By Jen Soriano and Joseph Phelan
In our movements and organizations, most of us understand that communications is important. We hold press conferences, send out press releases, prep our members to be spokespeople, and create Facebook pages and Twitter accounts for our organizations. We get it, intuitively, we need to do this work if we want to succeed.
But there’s a problem. When we equate communications tactics — a social media meme, or a cover story in the Sunday paper — with communications strategy, we miss the forest for the trees. Too many of us, at the end of hard-fought campaigns, ask ourselves: We got press coverage, we started an online petition, we created and shared videos on Facebook — so why didn’t we win?
Here at ReFrame, we offer one answer: our movements must move beyond tactical communications and embrace strategic communications in order to win both short-term and long-term victories.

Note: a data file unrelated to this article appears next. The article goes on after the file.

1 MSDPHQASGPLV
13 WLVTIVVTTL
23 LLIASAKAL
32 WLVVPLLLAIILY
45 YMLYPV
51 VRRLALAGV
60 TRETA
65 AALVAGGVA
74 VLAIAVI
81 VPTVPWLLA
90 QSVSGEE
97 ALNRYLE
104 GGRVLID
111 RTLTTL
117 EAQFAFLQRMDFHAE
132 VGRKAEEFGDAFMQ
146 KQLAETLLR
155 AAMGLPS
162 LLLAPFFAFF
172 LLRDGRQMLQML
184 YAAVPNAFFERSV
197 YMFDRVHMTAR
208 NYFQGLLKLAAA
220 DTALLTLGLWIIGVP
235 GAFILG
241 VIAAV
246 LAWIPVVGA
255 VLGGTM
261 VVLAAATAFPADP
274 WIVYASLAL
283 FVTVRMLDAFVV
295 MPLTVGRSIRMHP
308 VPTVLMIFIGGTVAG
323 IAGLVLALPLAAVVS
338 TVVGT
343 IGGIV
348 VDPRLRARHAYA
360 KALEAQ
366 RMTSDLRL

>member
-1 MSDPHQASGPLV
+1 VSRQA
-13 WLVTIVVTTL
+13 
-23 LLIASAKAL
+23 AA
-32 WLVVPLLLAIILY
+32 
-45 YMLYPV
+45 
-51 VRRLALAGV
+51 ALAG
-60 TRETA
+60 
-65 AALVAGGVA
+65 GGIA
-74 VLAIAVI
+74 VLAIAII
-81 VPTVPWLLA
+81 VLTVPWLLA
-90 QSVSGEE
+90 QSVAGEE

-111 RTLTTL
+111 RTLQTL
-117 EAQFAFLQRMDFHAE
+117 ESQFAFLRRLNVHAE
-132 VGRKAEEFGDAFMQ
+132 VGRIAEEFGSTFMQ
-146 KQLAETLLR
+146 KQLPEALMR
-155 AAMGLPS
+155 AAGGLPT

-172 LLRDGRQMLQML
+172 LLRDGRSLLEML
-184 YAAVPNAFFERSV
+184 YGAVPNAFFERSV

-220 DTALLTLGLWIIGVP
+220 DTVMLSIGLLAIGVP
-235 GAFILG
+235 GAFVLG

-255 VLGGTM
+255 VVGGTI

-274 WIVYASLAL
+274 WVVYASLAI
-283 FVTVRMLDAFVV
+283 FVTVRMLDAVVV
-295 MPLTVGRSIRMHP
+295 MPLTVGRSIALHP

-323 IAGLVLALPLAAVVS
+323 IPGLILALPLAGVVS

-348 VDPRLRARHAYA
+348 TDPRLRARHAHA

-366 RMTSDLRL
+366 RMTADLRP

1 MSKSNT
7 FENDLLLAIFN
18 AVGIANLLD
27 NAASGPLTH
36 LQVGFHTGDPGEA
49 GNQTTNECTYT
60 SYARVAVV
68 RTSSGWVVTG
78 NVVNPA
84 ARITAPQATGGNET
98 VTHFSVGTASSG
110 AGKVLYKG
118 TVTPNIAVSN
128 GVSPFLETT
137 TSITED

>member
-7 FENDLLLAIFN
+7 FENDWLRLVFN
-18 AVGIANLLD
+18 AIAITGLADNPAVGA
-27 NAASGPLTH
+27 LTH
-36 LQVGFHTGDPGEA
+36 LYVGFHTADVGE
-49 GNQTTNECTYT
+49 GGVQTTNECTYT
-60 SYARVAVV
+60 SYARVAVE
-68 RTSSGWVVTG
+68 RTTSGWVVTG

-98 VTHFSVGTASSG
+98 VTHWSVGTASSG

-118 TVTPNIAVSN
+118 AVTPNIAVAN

But what exactly do we mean by strategic communications?
We use this definition:
Strategic communications is consistently and persistently saying the right thing, to the right people, at the right time, to mobilize social power and advance your narrative, so you can accomplish short-term objectives and set up long-term victories.
Let’s break this down:
We offer this definition as a reminder that only strategic communications integrated with deep organizing can truly challenge the narrative terrain in which we operate and mobilize the social power necessary to transform oppressive conditions. Tactical communications, while it might get you some press coverage, will not set us up to make deep change or shift power.
At ReFrame, we are committed to developing the next generation of strategic communicators for our movements, communicators who understand how to level the narrative playing field and build the social power we need to win.
Are you excited by the idea of deepening your communications practice? Interested in being a part of our 2017 cohort? Learn more and apply here.